Both Huston and Dannenberg emphasized the importance of protecting the skin and skin cancer education. Dannenberg hopes that the rates of skin cancer will decrease if people are more consistent about protecting their skin with protective attire, sunscreen and hats.

“We’ve been talking to people for years about wearing hats…telling them that as fashion always seems to follow need, that these hats are going to be coming in style,” Dannenberg said. “We’re hoping that over the next 10 or 15 years, we’ll be able to get a drop in the incidences of skin cancer.”

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Hydrangea macrophylla. Photo by Ellen Barcel

By Ellen Barcel

In many of my previous columns, I’ve talked about the benefits of using compost and compost tea on your plants. Let’s start with some basic information on what compost is and how to make it.

Compost is decayed organic matter. It’s full of nutrients and makes a great fertilizer for plants. Compost aerates clay soil and helps to hold moisture in sandy soil, so it improves soil structure. Making your own compost keeps waste out of the land fill. It also ensures that you can keep pesticides and other chemicals out of the compost and therefore out of your soil.

There are two types of compost piles, hot and cold. The hot pile raises the temperature of the ingredients to at least 135 degrees. There are several benefits of a hot compost pile. One is that many damaging organisms, like plant bacteria, are killed in a hot pile. Another is that the hot pile decomposes more quickly. Add equal parts green and brown matter, grass clippings and dry leaves, for example, all finely chopped and mixed together. Smaller pieces will decompose more quickly than larger ones. Add some manure in the ratio of 1/3 to 2/3 plant matter for a hot pile or add some blood and bone fertilizer.

A cold compost pile takes longer to decompose, but you need to be less concerned with ratios, manure, etc. Never put diseased leaves in a cold pile. You’re just saving the disease organisms for the next season. Actually, I never put diseased plant parts in any compost pile, just to be on the safe side. Make sure that you keep the compost pile moist or the plant matter will not decompose. Think about the Egyptian mummies, in the desert for thousands of years, yet not decomposed. Periodically turn the pile over. If you use one of the rotating composters on a stand, this step is very easy.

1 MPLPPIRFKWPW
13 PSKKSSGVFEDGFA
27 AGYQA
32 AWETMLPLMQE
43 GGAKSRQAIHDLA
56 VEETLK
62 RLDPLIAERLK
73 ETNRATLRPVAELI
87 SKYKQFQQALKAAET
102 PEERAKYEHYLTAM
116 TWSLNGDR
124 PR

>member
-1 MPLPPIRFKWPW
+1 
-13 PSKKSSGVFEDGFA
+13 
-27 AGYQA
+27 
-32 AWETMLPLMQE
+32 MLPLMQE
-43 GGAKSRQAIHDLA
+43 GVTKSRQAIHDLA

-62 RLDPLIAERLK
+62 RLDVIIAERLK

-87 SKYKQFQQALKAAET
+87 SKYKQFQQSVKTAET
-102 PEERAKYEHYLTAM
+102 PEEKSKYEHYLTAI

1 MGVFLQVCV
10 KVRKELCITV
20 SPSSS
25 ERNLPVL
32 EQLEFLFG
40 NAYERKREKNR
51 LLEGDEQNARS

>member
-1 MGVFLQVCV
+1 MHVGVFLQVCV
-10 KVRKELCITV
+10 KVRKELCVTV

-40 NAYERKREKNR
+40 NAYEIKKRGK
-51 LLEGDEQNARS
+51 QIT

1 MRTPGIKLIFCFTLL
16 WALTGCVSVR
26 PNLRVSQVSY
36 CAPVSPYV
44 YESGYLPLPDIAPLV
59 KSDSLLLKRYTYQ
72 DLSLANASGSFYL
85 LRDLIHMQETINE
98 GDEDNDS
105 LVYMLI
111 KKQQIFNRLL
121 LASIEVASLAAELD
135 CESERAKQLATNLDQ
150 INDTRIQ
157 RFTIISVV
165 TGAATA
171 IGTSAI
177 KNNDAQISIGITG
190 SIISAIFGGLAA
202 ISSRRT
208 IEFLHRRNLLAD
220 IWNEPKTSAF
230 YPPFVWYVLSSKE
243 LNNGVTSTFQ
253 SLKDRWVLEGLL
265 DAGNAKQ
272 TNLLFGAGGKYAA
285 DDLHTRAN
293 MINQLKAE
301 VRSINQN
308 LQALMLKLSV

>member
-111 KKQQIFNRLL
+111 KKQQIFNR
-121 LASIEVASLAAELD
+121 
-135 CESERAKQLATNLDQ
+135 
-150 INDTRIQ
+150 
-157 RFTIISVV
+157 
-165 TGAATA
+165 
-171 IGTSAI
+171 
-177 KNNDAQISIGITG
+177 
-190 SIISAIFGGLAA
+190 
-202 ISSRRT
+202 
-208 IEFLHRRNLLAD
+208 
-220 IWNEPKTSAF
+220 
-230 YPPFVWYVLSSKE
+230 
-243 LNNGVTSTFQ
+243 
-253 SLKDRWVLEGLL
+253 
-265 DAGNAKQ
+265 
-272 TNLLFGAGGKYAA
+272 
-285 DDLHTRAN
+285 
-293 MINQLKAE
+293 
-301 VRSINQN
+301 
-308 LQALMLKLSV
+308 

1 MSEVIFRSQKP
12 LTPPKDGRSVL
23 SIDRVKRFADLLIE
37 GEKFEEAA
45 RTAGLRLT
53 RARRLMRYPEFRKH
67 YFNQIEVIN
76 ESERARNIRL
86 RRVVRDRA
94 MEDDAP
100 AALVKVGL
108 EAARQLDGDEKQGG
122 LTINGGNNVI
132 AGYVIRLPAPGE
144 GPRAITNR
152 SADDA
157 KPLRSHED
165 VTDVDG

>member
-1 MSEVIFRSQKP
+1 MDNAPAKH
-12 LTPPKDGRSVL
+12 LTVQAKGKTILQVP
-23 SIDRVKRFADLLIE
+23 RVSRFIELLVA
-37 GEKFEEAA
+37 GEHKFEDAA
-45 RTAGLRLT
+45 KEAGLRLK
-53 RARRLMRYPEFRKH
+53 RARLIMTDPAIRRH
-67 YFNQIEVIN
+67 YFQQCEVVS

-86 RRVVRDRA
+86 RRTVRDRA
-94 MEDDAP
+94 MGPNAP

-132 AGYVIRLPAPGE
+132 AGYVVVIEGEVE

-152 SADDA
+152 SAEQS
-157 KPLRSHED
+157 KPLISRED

What goes in the compost pile? Any healthy green plant matter, but not woody as it takes too long to decompose, and lawn clippings; coffee grounds and used tea bags; paper towels; and kitchen peelings including apple cores, orange peels, etc. — keep a closed container in the kitchen to collect them and then periodically bring them out to the garden — crushed eggshells and manure from herbivores, such as cows and horses.

Do not add protein, such as leftover meat, which draws critters and is slow to decompose; fatty substances; manure from carnivores, such as dogs and cats, as it can transmit disease; and diseased plant parts.

Compost can be applied as a top dressing or lightly dug into the soil, being careful to avoid surface roots of plants. It can also be mixed into the soil when you transplant or add a new plant to the garden.

If you choose not to make your own compost, but acquire it from other sources, remember that you don’t know what has been used to make that compost. It may be exactly as you would make yourself or not. If you are keeping a strictly organic garden, this can be a problem. For example, whoever made the compost may have used insecticides on the plant matter or weed killers. I used to get compost from a local free source only to find pieces of broken glass in it along with pieces of wire. So, always wear your gardening gloves to protect your hands.

Next week, making compost tea.

Ellen Barcel is a freelance writer and master gardener. To reach Cornell Cooperative Extension and its Master Gardener program, call 631-727-7850.

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Footprints mark a sandy trail at Cupsogue Beach in Southampton. Photo by Talia Amorosano

By Talia Amorosano

Finding an enjoyable vacation doesn’t have to involve booking a cruise to the Bahamas, a plane ticket to California or even a train ride to New York City. With Long Island’s more than 100 museums, 20 state parks and 30 wineries/vineyards, going somewhere great is as easy as stepping outside of your own backyard (and contains less risk of trampling your neighbor’s freshly planted rhododendrons).

A kayaker enjoys a tranquil evening on the Nissequogue River in Smithtown.Photo by Talia Amorosano
A kayaker enjoys a tranquil evening on the Nissequogue River in Smithtown.Photo by Talia Amorosano

So hop in your car — or better yet, save gas money by hopping in a friend’s car — and explore an unfamiliar township. Because whether you’re looking for fun for the whole family, an escape from reality or a romantic getaway, you’ll find that the list of things to do here stretches as long as the Island itself, and well beyond the length of this list.

Oyster Bay
Spend a day in Oyster Bay if you love history. Planting Fields Arboretum State Historic Park encompasses hundreds of acres of gardens, trails and woodlands, not to mention a 1920s Tudor mansion. There’s also Sagamore Hill National Historic Site, home of Theodore Roosevelt from 1885 through 1919, and Raynham Hall Museum, former residence of Robert Townsend, George Washington’s intelligence operative.  Who knows, maybe history will repeat itself and you’ll visit again.

Huntington